French anti-doping expert told a dozen riders used motors during 2015 Tour de France

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Although the CBS 60 Minutes programme which aired on Sunday night fell short of providing the sort of proof needed to show that certain riders and teams had using hidden motors in the Tour de France, one of the most notable aspects was an interview with a highly-experienced French anti-doping official.

Jean-Pierre Verdy investigated doping at the Tour de France for two decades in his role as the former testing director for the French Anti-Doping Agency. He spoke to 60 Minutes and said he was sure that the hidden devices had been used.

“Yes, of course [they have],” he stated. “It’s been the last three to four years when I was told about the use of the motors. And in 2014, they told me there are motors. And they told me, there’s a problem. By 2015, everyone was complaining and I said, something’s got to be done.”

Verdy highlighted concerns with the speed at which some riders were climbing. He told 60 Minutes that he has relied for many years on tip offs from within the pro peloton, both from team managers and riders.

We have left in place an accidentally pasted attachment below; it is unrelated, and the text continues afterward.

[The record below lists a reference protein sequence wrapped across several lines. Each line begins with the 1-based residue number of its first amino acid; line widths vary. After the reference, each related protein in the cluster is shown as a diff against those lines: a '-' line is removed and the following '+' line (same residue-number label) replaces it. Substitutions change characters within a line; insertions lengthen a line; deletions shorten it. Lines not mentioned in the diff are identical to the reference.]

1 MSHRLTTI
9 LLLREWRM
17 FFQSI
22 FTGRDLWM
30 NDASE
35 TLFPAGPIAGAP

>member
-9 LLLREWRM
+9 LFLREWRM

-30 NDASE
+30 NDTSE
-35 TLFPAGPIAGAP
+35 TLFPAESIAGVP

He said that those sources had said to him that about 12 riders used such motors during the 2015 Tour de France.

If accurate, the information is devastating. It would also show that the measures carried out by cycling’s governing body the UCI have been ineffective at stopping the problem.

The UCI carried out a large number of checks during the 2015 Tour but these examinations were completely absent for many of the big mountain stages.

Verdy said that some people will always try to profit when the opportunity is there.

“They’re hurting their sport,” he told the programme. “But human nature is like that. Man has always tried to find that magic potion.”

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